In the May of 1924 there was a dispute about the public right of way from Shaugh Bridge to the Dewerstone. The then owner Mr. Hill, clearly stated that he owned the land and although there was no public right of way he allowed visitors to use it. At one time there was a clam bridge which crossed the river Meavy which over time became unsafe and un-usable. Mr. Hill pointed out that his uncle, the previous owner had leased some land to a quarrying company and it was they that built the clam in order for the workmen to cross. It was when the quarry ceased to being worked that the clam was allowed to rot away. At a later date a tenant of Mr. Hill rebuilt another ‘rustic bridge’ in order for him to allow access to and from Shaugh Prior where he worked. This bridge was then removed at Mr. Hills request. Following the uproar Mr. Hill then stated that if anyone would like a bridge and were willing to pay for the construction themselves he would give his permission. It did not take long for a fund raising effort to take place in order to build a new clam bridge. On the 8th of July 1924 the new ‘rustic bridge’ was completed and officially opened. It was reported in the Western Morning News that; “The new bridge has a solid foundation on huge boulders conveniently placed on either side of the Meavy, and is wide enough for two persons to pass each other. There is a rail on either side, and trellis work as a further safeguard for youngsters.”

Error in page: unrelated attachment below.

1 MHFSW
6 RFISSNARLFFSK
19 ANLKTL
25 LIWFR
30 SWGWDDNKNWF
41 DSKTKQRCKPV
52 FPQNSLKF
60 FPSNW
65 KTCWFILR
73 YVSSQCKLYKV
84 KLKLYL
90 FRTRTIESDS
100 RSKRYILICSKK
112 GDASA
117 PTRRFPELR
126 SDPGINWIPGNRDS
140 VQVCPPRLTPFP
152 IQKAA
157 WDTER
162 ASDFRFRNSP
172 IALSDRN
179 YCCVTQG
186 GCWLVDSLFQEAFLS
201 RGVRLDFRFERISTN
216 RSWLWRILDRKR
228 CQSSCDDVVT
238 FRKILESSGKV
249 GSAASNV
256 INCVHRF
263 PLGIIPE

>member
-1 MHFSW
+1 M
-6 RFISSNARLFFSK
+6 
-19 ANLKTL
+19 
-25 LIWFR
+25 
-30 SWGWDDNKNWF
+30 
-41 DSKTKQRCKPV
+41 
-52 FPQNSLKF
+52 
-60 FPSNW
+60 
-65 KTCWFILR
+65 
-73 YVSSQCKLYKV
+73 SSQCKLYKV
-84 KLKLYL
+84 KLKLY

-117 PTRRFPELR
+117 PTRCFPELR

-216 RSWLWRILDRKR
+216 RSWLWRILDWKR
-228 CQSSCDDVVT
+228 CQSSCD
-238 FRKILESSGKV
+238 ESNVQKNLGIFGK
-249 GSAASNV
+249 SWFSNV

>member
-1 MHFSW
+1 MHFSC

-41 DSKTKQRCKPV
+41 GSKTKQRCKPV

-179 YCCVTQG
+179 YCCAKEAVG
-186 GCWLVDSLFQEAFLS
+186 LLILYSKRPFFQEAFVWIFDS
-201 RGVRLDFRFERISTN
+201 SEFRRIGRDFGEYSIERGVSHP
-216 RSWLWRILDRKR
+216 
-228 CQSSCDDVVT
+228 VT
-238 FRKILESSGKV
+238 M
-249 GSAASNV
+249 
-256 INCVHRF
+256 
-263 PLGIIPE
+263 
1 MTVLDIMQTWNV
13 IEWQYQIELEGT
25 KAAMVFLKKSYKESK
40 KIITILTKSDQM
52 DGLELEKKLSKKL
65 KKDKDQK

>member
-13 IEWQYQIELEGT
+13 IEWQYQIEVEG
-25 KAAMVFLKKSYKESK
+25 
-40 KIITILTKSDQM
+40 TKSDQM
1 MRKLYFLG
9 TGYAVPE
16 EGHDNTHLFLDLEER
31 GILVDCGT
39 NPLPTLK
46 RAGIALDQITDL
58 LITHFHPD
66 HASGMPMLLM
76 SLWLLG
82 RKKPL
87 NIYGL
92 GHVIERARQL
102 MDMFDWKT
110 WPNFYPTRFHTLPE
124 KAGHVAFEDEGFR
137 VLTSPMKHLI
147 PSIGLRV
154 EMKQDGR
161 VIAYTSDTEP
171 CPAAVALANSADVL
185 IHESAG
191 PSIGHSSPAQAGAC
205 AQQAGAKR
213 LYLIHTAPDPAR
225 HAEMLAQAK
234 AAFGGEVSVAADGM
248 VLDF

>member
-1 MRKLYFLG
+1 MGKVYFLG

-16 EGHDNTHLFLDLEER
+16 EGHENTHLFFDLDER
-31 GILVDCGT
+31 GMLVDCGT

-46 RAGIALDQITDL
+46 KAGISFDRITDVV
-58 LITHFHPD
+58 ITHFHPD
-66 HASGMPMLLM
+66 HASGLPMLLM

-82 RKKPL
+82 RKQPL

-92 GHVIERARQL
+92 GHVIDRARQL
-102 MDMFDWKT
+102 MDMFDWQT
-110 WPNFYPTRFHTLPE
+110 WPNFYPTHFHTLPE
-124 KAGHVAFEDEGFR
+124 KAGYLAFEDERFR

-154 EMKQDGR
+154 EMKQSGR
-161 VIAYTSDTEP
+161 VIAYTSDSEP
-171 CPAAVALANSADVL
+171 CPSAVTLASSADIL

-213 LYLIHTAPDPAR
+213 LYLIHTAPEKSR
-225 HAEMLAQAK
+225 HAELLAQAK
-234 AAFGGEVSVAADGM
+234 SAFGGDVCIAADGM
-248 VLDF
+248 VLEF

Other disputes would often arise with regards to plank bridges, especially when the ceremonies of ‘Beating the Bounds‘ took place. Many of the Dartmoor rivers have small islands in them and it was normal practice to lay a plank across the river in order to gain access. Each island belonged within the boundaries of a certain parish and was claimed by laying a plank to it. But in some cases whilst Beating The Bounds these planks would be removed and then replaced on the side of the island of the opposing parish thus in effect stealing it.
Elisa Bray, 1844, Legends & Superstitions & Sketches of Devonshire. London: John Murray.
Crossing, W. 1990, Crossing’s Guide to Dartmoor. Newton Abbot: Peninsula Press.
Hemery,E. 1983, High Dartmoor. London: Robert Hale.
Rowe, S. 1985, A Perambulation of Dartmoor. Exeter: Devon Books.
Thomas, D. L. B. 1977. Bridges on the Teign River – Transactions of the Devonshire Association, Vol. 129. Devonshire Press.